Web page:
But is it really a trip to Lancaster if you don’t stop by Building Character, a marketplace with 70-plus independent shops selling vintage, recycled, and handmade items like locally made jewelry, furniture, artwork, and lots of postcards and photographs that walk the line between old-fashioned and creepy? And a block away, its sister store, Madcap & Co., has an impressive selection of locally made items, too, from mugs and coasters to candles and cards to plants and penny candy. It’s easy to spend a good hour inside, convincing yourself you do need a tote bag that says, “Lancaster is fricking awesome,” cheekily attributed to James Buchanan, the 15th U.S. president.

→ DO & SEE

Speaking of Buchanan, who is historically considered one of the worst presidents ever, you can visit Wheatland, his 1828 Federal-style house, right outside the city. Just take your time getting there—Buchanan Avenue, President Avenue, and Marietta Avenue are full of gorgeous houses that are fun to gawk at. Tours are led by knowledgeable guides in period costumes. Yuletide at Wheatland is a particularly stunning time to visit, with rooms overflowing with Christmas décor, plus festive music and games.

If your kids grew up going to Dutch Wonderland, introduce them to the Lancaster Science Factory. It’s a small museum (which just underwent an expansion) where kids can explore science, engineering, and technology with hands-on displays. The Clair Brothers, a local live touring production company—they’ve done sound for artists including the likes of Elton John and Metallica—sponsored a stage at the museum complete with sound and lighting elements for the kids to experiment with. On top of that, if you have a Maryland Science Center membership, admission is free.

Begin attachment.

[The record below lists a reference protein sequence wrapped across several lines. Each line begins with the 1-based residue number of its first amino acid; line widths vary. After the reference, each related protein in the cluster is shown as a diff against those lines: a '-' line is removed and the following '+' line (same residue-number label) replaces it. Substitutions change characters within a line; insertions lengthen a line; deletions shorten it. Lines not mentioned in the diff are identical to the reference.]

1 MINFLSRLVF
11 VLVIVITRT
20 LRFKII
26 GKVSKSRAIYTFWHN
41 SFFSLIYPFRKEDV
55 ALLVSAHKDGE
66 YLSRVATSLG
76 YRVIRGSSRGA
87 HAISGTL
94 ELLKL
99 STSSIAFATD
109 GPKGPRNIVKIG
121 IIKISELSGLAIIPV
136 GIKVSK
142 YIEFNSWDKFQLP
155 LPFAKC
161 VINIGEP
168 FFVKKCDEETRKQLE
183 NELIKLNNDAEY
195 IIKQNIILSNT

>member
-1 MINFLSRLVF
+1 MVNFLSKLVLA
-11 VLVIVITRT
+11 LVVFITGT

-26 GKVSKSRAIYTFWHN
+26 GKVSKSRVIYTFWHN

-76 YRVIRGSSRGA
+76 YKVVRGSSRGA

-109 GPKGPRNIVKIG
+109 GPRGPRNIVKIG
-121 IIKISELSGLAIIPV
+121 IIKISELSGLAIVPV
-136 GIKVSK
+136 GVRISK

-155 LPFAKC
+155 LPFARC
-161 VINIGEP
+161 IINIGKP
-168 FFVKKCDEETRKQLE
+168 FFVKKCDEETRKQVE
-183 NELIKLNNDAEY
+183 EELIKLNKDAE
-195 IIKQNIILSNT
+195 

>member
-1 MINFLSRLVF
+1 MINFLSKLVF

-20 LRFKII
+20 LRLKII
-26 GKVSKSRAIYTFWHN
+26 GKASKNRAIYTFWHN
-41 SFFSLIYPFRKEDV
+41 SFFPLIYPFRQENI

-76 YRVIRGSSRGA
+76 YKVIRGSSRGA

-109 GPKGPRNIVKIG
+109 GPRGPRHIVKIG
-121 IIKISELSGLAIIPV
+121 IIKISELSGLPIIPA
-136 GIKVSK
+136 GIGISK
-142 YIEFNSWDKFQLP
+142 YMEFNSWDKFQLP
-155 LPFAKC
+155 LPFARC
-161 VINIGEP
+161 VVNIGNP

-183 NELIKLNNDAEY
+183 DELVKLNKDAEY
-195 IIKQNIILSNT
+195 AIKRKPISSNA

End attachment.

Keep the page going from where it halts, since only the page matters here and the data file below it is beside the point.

It’s a town that seems to have a kinship with Baltimore: lots of history and quirkiness.

If you can, plan your trip around a show at the Fulton—it’s the oldest working theater in America and was designated a National Historic Landmark in 1964. The building itself stands on the foundation of Lancaster’s pre-Revolutionary jail, and the exterior wall of the prison courtyard is now the theater’s back wall. Erected in 1852, it was designed by the renowned Philadelphia architect Samuel Sloan to serve as a community center for meetings, lectures, concerts, and theatrical performances.


Although Lancaster is a pretty straight shot up 83 (with a gorgeous drive over the mighty Susquehanna River), staying over is always a great option, especially with top-notch lodgings including the Lancaster Arts Hotel, an industrial, art-heavy lodge located in a former warehouse, and the Cork Factory Hotel with its stylish rooms in a building that once housed the historic Armstrong Cork & Kerr Glass companies. If you spend the night, you can pop over to the Kitchen Kettle Village—a 20-minute drive from downtown—for loads of Pennsylvania Dutch treats and goods (jams, relishes, quilts) that happen to make great gifts. And they do it right for the holidays, too—Christmas lights, caroling, and s’mores.

But no matter the season, it’s easy to fall in love with Lancaster—and not just because of the whoopie pies. It’s a town that seems to have a kinship with Baltimore: lots of history, quirkiness, independent shops, great restaurants, love of markets. It’s the kind of place you leave and then immediately start planning your next trip to. In fact, we’ve already been back twice.